'GRG Compensation Scheme' - Impact for Insolvency Practitioners

RBS Building
Cat Maclean By Cat MacLean, Partner & Solicitor Advocate and Head of Dispute Resolution with MBM Commercial LLP

8 December 2016

After PPI and IRHP, yet another retrospective compensation scheme looms on the horizon. Cat MacLean takes a look at how IPs should consider approaching the GRG Compensation Scheme.

Blink and you might have missed it. In what has been termed a particularly good day to bury bad news, RBS announced on the day of the US presidential election that they were launching a compensation scheme for those who were placed in RBS’ Global Restructuring Group (GRG) between the years 2008 and 2013.

The scheme consists of two main elements - an automatic refund of 'complex' fees charged by GRG, and a new complaints process, to be overseen by an Independent Third Party, should SME customers who were in GRG wish to complain about their treatment or challenge the bank’s decision on a previous complaint.

GRG was a department originally entitled 'Specialised Lending Services', set up by RBS to help struggling small business to find their feet again. In around September 2008 SLS changed its name to become GRG. In late 2013, following publication of the Tomlinson report, the FCA decided that RBS should undergo an independent skilled persons review of its lending practices following allegations that GRG put some good and viable businesses into default so it could boost profits.

The review - also known as a section 166 report after the part of the Financial Services and Markets Act (FSMA) to which it refers - was tasked with looking into the banks treatment of customers in financial difficulty. The s166 report was completed in early summer 2016. Whilst its contents have been shared with RBS, it has still not been made public, although it appears that the FCA have found a number of areas of 'inappropriate treatment' towards small businesses, which included among others things the failure to:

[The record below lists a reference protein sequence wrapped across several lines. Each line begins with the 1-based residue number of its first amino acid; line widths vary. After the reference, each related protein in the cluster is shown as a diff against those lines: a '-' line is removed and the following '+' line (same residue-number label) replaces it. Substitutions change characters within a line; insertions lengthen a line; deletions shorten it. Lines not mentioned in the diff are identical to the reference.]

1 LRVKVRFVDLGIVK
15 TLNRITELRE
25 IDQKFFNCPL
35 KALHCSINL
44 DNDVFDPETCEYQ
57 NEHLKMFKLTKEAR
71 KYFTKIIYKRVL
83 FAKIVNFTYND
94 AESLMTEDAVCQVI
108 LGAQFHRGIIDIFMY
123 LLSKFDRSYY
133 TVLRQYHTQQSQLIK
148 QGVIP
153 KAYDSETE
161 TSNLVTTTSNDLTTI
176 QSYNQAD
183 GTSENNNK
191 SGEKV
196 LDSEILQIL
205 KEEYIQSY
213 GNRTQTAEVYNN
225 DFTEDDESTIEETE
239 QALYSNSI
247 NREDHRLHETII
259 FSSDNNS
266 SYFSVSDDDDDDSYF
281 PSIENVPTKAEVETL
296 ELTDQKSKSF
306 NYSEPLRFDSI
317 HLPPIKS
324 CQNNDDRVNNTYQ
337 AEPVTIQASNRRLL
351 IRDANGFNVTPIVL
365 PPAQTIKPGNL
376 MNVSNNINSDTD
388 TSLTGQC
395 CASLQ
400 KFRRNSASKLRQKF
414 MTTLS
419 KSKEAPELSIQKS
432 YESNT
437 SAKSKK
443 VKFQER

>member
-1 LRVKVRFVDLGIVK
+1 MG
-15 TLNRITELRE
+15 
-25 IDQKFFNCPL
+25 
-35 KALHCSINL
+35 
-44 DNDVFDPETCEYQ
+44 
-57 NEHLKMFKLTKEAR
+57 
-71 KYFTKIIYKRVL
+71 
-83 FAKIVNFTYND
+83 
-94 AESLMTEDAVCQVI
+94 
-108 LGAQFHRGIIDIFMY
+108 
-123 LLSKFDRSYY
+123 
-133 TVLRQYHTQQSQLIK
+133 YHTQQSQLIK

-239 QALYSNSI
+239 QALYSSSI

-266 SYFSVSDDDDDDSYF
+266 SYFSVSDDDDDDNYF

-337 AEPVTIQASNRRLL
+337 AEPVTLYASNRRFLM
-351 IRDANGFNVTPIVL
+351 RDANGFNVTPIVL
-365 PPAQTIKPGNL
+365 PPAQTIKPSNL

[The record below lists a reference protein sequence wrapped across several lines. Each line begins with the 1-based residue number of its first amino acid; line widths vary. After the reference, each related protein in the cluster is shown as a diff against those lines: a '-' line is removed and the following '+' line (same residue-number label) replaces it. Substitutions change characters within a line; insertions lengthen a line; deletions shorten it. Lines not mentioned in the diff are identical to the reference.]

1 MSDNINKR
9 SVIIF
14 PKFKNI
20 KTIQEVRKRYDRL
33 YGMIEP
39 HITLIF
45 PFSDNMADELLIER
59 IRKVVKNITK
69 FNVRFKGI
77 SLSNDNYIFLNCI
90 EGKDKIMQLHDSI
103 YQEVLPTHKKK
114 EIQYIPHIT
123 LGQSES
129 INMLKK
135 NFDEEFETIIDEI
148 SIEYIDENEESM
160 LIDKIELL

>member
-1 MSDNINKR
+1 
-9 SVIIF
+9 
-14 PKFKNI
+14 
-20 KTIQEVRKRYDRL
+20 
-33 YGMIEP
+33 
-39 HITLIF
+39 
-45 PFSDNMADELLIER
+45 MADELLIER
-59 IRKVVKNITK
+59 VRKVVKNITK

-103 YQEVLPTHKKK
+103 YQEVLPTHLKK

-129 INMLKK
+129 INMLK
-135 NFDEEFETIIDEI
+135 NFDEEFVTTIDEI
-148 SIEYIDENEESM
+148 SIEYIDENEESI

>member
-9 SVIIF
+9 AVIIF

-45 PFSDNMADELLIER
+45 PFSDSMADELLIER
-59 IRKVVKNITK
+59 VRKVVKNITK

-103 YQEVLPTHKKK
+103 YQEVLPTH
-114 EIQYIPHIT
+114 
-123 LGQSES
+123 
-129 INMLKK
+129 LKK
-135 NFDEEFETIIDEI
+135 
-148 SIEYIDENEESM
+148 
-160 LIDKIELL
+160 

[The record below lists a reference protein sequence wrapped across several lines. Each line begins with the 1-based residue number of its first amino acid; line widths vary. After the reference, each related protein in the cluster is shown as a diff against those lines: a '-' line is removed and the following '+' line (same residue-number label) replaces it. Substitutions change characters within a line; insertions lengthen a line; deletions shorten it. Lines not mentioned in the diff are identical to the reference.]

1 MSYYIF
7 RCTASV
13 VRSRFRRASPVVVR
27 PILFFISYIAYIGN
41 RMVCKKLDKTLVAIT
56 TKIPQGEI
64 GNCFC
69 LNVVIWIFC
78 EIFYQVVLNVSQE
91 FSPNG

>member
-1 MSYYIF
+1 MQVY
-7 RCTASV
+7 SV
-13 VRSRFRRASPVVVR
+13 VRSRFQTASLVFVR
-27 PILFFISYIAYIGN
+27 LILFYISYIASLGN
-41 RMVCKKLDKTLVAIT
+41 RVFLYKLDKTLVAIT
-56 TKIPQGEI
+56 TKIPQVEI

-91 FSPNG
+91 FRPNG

• Treat customers fairly
  • Consider the long-term viability of the business
  • Honour contractual promises
  • Act in good faith towards the company
  • Document or explain GRG fee charges

The failure to publish the report’s findings has resulted in growing political and media unrest. In response, in an attempt to allay discontent, RBS published details of a proposed scheme to compensate customers charged a number of specific fees, and to consider complaints by customers who had been placed in GRG.

The complex fees which are said to attract an automatic refund are:

  • Management / Monitoring Fees: Fees charged to cover the increased costs incurred in relation to managing customers in restructuring situations.
  • Asset Sales Fee: Fee charged on the sale of an asset where the customer’s cash flow could not meet the increased margin required by the bank on an ongoing basis.
  • Exit Fee: Fee charged at the point of repayment.
  • Independent Business Review Fee: Fee charged for the carrying out of an independent business review by an accountant selected by the bank.
  • Mezzanine Fee: Fee charged to reflect mezzanine risk (i.e. the debt level above the bank’s standard senior debt appetite).
  • Ratchet Fee: Variable fee charged by the bank in relation to a repayment milestone.
  • Risk Fee: Fee charged said to reflect 'an increased risk profile' - often charged following a technical event of default, such as breach of a loan to value covenant or failure to agree a formal renewal of expired contractual facilities. Risk fees were also charged, however, upon transfer to GRG.
  • Late Management Information (MI) Fee: Fee charged for the late submission of management / financial information by the customer.